Endurance athletes are known to be gluttonous, especially during their training peaks (think of Michael Phelps and his 12000-calorie-per-day diet leading up to the London Olympics). It may surprise you that Kate Ziegler, a two-time Olympian and four-time world champion, excels on fruits, vegetables, grains, and legumes.
Ziegler, 25, says her vegan diet gives her more energy to recover between workouts. STACK interviews Ziegler to find out why she went vegan and how much quinoa she needs to get enough energy for all the laps she swims in the pool.
STACK: You are a vegetarian. Tell us how you came to this?
Ziegler: I ate meat for a very long time and did not pay much attention to my diet. When I was in my 20s, I started focusing more on my diet. I didn’t cut snacks from my diet, I just added more fruits and vegetables. I began to pay more attention to fruits, vegetables, plant-based nutrition, and I felt better. After that, I started reading about the nutritional aspects, the environmental aspects, and I guess that convinced me. So about a year and a half ago I became a vegetarian.
STACK: How did your diet affect your results?
Ziegler: She hastened her recovery time. From workout to workout, I feel better. Before, I had little energy, I constantly felt tired. I had anemia. I found when I began to cook, read and learn more about how to cook the right food for recuperation that my results improved.
STACK: As an Olympic athlete, do you find it difficult to consume enough calories for all your activities?
Ziegler: I didn’t have much of a problem with this because many foods are rich in both nutrients and calories. I take a big cup of quinoa, add lentils, beans, salsa, sometimes bell peppers, it’s something Mexican style. I add some nutritional yeast to give it a “cheesy” flavor. Sweet potatoes are one of my favorite foods. There are many ways to get the right amount of calories.
STACK: Do you eat anything special after your workout?
Ziegler: There is a line that I adhere to – eat what seems tasty to me on this day. (Laughs). Seriously, after a workout, I usually eat carbohydrates to protein in a ratio of 3 to 1. It’s not written in stone, but usually it’s carbohydrates that would help me replenish the glycogen that I lost in a three-hour workout. I make smoothies with fresh fruit and add some spinach, ice seeds and avocado for fat. Or a smoothie with pea protein and fresh fruit. I carry this with me to eat within 30 minutes of my workout.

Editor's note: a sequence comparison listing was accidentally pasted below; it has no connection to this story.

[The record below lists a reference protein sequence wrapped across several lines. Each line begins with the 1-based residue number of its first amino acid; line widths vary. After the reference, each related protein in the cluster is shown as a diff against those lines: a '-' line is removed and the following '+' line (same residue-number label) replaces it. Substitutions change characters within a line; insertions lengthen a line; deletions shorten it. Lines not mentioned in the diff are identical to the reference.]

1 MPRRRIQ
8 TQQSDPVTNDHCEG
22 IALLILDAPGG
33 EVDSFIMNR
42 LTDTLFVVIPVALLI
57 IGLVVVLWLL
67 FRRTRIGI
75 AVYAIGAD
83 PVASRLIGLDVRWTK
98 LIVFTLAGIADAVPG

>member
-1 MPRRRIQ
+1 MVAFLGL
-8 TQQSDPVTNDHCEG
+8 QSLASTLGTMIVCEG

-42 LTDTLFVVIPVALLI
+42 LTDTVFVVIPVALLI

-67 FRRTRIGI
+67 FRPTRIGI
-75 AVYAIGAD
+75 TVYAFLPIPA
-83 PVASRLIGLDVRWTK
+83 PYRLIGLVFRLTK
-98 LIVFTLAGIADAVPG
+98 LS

STACK: What are your favorite vegetarian sources of protein?
Ziegler: Among my favorite sources of protein are lentils and beans. I eat a lot of nuts, which are rich not only in fats, but also in proteins. I really love eggs, this is one of my favorite products, you can do anything with them.
STACK: You recently took part in the Teaming Up 4 Health campaign. What is her goal?
Ziegler: Spread the word about healthy living and healthy eating, about how food can give you energy, whether you’re an Olympian or just running 5K in the morning. Nutrition is very important to all of us. I’m here to report on the benefits of healthy eating: fruits, vegetables, whole grains that we can’t always buy in the store.
STACK: If you meet an athlete who is thinking about becoming a vegetarian, what would be your advice?
Ziegler: I would recommend giving it a try if you’re interested. Maybe you won’t go all the way, maybe you’ll give up meat on Mondays and listen to your feelings. Then, little by little, you can expand it and make it your lifestyle. I’m not going to convert anyone. I say don’t look at it as vegetarianism, look at it as adding fruits and vegetables to your diet and go from there.